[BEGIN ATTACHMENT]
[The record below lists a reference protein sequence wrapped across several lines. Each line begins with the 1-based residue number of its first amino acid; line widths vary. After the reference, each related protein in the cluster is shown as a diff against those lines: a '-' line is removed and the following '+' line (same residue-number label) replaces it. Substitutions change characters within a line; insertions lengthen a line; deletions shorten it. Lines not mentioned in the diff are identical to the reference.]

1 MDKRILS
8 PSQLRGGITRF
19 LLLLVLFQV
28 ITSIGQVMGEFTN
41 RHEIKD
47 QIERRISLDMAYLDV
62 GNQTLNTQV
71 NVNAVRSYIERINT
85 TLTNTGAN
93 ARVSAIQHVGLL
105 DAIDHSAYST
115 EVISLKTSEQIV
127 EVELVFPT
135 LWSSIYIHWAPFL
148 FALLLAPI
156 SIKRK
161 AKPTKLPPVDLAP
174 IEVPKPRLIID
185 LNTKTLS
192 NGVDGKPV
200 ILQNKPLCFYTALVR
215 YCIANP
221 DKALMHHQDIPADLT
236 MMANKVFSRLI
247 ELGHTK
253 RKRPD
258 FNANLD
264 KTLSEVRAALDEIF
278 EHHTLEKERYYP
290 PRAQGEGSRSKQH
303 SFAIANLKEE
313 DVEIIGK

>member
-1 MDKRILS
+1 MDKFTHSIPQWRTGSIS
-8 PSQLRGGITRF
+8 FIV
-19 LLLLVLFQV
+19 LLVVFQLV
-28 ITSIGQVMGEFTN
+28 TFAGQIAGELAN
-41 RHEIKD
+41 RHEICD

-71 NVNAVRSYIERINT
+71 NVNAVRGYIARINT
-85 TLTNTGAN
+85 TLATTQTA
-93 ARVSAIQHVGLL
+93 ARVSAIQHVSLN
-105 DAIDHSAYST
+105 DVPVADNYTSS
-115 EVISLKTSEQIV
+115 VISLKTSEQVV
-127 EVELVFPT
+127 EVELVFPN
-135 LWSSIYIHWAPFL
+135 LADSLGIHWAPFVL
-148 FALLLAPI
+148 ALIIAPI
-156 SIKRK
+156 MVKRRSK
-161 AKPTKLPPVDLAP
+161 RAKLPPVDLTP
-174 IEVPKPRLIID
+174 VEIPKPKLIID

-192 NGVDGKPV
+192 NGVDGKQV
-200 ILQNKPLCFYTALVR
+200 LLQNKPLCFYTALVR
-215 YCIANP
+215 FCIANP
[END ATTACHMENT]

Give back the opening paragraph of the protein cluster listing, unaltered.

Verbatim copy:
[The record below lists a reference protein sequence wrapped across several lines. Each line begins with the 1-based residue number of its first amino acid; line widths vary. After the reference, each related protein in the cluster is shown as a diff against those lines: a '-' line is removed and the following '+' line (same residue-number label) replaces it. Substitutions change characters within a line; insertions lengthen a line; deletions shorten it. Lines not mentioned in the diff are identical to the reference.]